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How to Trim a Bird of Paradise Plant

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How to Trim a Bird of Paradise Plant

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Overview

Bird of Paradise is a genus of flowering sub-tropical shrubs that bloom freely and thrive in warm, slightly dry soil conditions. There are several species and cultivars in the genus and each is handled somewhat differently when being pruned or trimmed, according to the University of Arizona. Loppers are ideal for smaller stems but a pruning saw will be helpful in severing older, heavier stems held tight against the plant crown.

Step 1

Trim your Red Bird of Paradise in the late winter or early spring when any danger of frost has passed. Cut all the foliage and flower stalks down to 6 to 12 inches above the crown of the plant. A flush of rapid growth will occur in late spring to fill the plant out again. If happy with the plant's performance, just remove any damaged or overgrown stems or spent flower stalks down at the crown of the plant.

Step 2

Trim your Desert Bird of Paradise in the late winter when dormant. Cut down all branches and upward facing growth to half its height to encourage new bushy or full growth. Prune away any damaged or unruly foliage around the perimeter in the early part of summer.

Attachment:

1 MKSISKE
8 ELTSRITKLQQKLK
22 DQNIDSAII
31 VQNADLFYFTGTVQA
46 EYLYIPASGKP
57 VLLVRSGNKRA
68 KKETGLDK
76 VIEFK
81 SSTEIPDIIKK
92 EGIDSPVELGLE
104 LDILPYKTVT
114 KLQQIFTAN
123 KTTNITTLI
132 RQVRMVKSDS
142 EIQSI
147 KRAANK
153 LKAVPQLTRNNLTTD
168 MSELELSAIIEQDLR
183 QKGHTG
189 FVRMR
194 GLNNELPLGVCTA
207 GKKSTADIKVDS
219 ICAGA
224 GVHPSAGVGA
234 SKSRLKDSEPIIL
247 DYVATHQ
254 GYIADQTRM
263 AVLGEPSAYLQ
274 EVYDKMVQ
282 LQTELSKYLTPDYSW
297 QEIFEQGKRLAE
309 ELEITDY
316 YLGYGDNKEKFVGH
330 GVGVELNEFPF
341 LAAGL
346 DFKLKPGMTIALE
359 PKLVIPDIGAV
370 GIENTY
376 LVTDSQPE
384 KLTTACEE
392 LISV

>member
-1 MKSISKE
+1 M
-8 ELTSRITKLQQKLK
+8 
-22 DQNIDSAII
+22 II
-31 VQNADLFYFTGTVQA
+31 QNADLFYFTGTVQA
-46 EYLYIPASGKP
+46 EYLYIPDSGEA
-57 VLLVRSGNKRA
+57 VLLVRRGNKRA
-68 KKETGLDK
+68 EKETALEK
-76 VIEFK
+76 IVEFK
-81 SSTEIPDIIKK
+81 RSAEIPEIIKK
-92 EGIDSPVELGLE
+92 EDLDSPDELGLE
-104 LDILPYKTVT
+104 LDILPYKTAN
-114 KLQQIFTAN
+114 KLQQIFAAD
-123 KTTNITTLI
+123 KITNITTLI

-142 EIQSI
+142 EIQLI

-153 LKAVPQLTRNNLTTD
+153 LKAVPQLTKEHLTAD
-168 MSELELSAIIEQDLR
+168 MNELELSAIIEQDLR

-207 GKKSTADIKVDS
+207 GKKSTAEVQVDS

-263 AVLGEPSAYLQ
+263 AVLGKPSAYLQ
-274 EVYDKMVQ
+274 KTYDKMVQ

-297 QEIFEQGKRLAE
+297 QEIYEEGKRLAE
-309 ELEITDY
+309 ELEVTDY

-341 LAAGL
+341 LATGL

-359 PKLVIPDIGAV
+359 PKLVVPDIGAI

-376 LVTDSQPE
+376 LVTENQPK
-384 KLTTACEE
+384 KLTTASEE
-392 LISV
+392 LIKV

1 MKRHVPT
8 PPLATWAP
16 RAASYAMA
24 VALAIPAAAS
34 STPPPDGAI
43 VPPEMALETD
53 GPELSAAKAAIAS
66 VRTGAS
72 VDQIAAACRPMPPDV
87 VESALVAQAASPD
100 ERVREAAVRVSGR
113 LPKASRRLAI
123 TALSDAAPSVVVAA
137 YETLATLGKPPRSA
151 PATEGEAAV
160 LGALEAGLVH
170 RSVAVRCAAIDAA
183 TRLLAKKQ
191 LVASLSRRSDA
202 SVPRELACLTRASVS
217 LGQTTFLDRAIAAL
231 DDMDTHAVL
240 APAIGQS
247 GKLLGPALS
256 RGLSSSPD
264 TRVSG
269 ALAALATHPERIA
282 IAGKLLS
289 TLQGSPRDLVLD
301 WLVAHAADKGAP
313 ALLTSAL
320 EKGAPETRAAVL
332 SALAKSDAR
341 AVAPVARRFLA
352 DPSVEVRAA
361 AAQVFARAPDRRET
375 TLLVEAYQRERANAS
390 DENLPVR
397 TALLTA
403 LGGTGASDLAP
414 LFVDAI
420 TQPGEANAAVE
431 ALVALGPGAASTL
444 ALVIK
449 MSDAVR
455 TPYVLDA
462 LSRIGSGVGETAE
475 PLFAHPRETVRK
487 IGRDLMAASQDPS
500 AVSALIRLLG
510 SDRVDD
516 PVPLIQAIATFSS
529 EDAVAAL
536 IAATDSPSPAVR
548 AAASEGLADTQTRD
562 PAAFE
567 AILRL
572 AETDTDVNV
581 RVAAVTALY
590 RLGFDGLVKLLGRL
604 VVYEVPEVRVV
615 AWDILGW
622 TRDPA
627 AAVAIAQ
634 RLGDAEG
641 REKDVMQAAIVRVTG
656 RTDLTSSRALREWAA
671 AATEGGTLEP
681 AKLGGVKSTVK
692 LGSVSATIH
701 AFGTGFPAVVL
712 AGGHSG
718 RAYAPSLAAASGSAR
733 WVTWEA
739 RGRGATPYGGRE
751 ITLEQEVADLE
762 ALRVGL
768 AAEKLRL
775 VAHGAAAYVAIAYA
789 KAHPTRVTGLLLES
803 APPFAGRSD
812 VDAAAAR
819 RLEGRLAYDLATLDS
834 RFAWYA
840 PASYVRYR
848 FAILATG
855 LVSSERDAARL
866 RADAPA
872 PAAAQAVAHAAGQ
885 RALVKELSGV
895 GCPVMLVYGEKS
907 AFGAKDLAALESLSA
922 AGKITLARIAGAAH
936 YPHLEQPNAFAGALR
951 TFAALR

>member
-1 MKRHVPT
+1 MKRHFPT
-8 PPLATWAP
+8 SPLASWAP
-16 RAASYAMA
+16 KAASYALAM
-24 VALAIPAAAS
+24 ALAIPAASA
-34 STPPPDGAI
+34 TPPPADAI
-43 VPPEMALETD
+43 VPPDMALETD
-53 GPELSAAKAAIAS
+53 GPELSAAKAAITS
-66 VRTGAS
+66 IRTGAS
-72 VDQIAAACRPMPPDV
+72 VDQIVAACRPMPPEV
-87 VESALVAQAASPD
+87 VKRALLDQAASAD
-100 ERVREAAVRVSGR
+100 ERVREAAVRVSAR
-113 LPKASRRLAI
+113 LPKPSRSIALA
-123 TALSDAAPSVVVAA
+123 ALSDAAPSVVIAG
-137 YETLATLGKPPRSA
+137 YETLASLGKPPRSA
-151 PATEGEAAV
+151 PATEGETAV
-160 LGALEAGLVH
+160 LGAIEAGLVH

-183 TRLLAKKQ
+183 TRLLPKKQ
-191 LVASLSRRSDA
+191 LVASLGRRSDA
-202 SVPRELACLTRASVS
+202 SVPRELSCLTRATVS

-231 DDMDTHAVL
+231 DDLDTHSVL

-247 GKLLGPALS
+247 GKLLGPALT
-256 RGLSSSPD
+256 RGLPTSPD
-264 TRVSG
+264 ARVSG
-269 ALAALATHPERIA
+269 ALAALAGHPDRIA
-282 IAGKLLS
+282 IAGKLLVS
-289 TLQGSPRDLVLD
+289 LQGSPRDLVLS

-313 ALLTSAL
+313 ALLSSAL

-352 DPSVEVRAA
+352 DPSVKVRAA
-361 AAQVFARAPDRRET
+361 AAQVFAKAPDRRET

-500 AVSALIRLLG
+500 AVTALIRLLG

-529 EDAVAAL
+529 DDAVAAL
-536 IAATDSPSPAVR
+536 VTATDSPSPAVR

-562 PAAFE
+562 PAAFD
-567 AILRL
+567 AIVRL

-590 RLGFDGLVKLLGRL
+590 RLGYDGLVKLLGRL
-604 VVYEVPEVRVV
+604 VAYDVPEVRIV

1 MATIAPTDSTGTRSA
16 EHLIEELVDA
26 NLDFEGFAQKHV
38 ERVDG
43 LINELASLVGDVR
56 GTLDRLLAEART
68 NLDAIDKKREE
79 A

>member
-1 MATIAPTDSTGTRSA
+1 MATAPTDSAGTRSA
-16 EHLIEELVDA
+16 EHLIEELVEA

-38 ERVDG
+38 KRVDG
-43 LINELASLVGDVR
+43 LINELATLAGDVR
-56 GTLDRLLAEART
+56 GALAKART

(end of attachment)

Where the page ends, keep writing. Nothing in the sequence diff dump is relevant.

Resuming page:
Step 3

Prune your Cascalote Mexican Bird of Paradise shrubs lightly in March to remove foliage that is damaged by age or winter weather, any spent flower stalks or leaves that have been bent down towards the ground. Cut each stalk down at the crown of the plant, being careful not to cut into the stalk right next to it.

Step 4

Groom you White Bird of Paradise in the early summer to remove straggly or damaged leaves and old flower stalks that have bloomed and faded. Thin the foliage to keep the plant looking attractive to your eye and encourage new growth. Place all cuts down to the crown of the plant.

Things You'll Need

  • Loppers
  • Pruning saw

References

  • University of Arizona: Pruning Bird of Paradise
  • University of Arizona: Master Gardener Pruning Bird of Paradise
  • University of Florida: White Bird-of-Paradise
Keywords: bird of paradise, pruning tropical shrubs, trimming flowering shrubs

About this Author

An omni-curious communications professional, Dena Kane has more than 17 years of experience writing and editing content for online publications, corporate communications, business clients, industry journals, as well as film and broadcast media. Kane studied political science at the University of California, San Diego.